Gatorade to Remove Controversial Ingredient. Still Overmarketed, Unnecessary

Gatorade Perform with BVO

A first small step in a good direction?
Gatorade is planning to remove a controversial ingredient, Brominated Vegetable Oil, from its beverages this year. Parent company PepsiCo says the change was in the works for the last year. But it certainly must have helped that Sarah Kavanagh, a 15 year old volleyball player from Mississippi started an online petition that went viral, asking Gatorade to remove said ingredient.

A spokeswoman for Gatorade said that the change was due to consumer demand, not because of any health concerns – “we don’t find a health and safety risk with B.V.O.”

What you need to know:

BROMINATED VEGETABLE OIL is a key ingredient in artificially citrus-flavored drinks like Mountain Dew, Fresca, and some varieties of Gatorade. (But not in Europe, where it’s been banned for years.)

It serves two main functions — it is a stabilizer and also responsible for that slightly cloudy look these beverages have.

In essence, take a vegetable oil, add some bromine atoms and — voilà – you now have brominated vegetable oil. For the record, liquid bromine — also found in photo paper, car seats, mattresses, and carpeting — is corrosive and extremely hazardous to our skin and lungs.

So what’s the health risk?

Well, bromine is fat-soluble and builds up in our tissues. A 16-ounce soft drink made with brominated vegetable oil contains approximately 2 milligrams of bromine. BVO consumption in rats has been shown to cause degeneration and/or inflammation of the heart muscle, increase in bad cholesterol, and behavior changes.

Here is an entire blog post we devoted to the risks of BVO and the FDA’s weak arguments in its favor.

This is the ingredient list for Gatorade G2 Orange:

water, sucrose, dextrose, citric acid, natural flavor, salt, sodium citrate, monopotassium phosphate, gum arabic, yellow 6, glycerol ester of rosin, brominated vegetable oil.

Aside from the BVO, we are looking at 5 tsp of sugar (all 80 calories in the product), no nutrients, and artificial coloring (yellow 6) to boot.

Conclusions

Sarah – you rock!

Gatorade – you don’t. Despite this positive spin, your products are, for the most part, full of unnecessary ingredients, and are marketed to a mass population that can do just as fine with water and a banana after a workout.

We’ve written extensively about Gatorade here, here, and here. If you are not an elite athlete, doing over an hour of heavy exercise at a time, you don’t need any special recovery foods or beverages.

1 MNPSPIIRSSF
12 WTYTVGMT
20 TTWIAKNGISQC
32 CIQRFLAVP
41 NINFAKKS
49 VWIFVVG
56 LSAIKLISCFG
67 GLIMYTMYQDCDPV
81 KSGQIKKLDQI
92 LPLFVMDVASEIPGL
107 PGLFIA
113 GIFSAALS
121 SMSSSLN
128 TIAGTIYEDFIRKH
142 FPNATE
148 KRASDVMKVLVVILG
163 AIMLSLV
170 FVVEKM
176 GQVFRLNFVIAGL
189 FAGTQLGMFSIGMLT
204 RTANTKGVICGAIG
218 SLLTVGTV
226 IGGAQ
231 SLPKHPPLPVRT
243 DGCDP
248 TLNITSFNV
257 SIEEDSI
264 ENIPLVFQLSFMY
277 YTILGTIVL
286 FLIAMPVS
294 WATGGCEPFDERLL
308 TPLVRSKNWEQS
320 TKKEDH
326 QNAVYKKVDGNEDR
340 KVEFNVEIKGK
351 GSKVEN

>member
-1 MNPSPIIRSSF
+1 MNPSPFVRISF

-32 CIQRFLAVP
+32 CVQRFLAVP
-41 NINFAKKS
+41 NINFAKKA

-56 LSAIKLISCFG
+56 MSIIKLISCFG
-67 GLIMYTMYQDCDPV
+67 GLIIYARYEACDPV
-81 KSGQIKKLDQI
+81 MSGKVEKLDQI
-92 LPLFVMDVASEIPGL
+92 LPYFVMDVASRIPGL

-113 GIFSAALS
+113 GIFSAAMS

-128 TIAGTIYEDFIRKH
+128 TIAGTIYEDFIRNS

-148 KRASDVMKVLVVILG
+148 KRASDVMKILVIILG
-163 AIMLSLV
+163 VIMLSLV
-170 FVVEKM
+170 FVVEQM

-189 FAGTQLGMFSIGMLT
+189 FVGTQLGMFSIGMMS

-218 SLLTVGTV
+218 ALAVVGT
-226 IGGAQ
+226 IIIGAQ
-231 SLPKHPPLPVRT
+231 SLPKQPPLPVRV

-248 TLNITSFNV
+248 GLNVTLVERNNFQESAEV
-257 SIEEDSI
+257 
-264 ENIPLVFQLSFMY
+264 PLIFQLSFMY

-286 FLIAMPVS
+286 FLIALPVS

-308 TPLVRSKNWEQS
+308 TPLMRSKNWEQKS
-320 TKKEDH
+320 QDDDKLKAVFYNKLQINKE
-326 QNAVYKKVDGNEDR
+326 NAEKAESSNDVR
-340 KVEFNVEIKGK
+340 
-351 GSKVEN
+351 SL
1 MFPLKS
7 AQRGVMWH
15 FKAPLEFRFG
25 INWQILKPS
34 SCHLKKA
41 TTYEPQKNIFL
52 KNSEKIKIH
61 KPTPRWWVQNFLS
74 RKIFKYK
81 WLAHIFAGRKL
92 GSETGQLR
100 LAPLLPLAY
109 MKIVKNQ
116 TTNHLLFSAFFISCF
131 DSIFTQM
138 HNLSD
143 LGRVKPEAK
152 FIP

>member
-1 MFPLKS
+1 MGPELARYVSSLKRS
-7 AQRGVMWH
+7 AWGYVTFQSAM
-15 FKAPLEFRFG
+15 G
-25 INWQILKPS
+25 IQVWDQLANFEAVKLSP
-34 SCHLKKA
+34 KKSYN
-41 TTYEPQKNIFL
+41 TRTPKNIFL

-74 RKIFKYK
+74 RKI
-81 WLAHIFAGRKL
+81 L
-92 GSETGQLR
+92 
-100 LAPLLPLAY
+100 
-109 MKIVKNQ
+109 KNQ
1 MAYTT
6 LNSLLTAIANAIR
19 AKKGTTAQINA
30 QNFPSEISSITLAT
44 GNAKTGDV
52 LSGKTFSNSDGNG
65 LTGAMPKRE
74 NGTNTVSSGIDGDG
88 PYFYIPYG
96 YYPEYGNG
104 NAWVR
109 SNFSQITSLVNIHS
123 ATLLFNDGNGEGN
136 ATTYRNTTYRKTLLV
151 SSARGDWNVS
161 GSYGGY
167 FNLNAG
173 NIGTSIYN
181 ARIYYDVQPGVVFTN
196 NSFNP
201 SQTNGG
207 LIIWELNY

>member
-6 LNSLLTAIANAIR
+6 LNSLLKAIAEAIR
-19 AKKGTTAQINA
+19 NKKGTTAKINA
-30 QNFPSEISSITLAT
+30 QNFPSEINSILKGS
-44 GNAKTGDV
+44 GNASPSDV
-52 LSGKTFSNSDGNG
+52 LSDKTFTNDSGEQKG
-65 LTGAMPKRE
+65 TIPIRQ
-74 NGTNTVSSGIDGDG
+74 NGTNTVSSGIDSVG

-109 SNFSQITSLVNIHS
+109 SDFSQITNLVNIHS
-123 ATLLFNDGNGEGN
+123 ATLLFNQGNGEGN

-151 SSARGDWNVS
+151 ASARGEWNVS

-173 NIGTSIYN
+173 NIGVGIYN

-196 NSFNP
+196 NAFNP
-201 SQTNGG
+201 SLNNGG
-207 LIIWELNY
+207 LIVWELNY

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  • amber @ au coeur

    I agree. Even with the change gatorade is full of garbage. This is nothing more than PR spin.

    Http://www.amber-hinds.com

  • http://www.facebook.com/Fistukm Mayan Orgel

    Hmmm… So they’re not actually removing it – they’ replacing it with something else. So what is that something else? It sounds like switching from BPA to BPB – which is worse? Or will they perhaps just pay the FDA to help them clean label it (like how the FDA allows MSG to be clean labeled as “natural flavor”).

    And, did anyone else notice what’s sitting there right next to BVO? This stuff is full of junk and should not be consumed by anyone – whether it contains BVO or not.

    • http://www.fooducate.com/ Fooducate

      One can only hope the new ingredient(s) will be less controversial. But as you said, best to hydrate with water…

  • Carol H.

    All fruits and veggies contain “electrolytes”. Just eat a piece of fruit/veggie with your water or add a dash of juice.

  • James Cooper

    You must surely know that liquid bromine and a brominated oil are chemically completely different, and that no matter how noxious liquid bromine is (it is really nasty) it has nothing to do with a brominated carbon chain. Brominated vegetable oil has its own problems but they are mild compared to liquid bromine!

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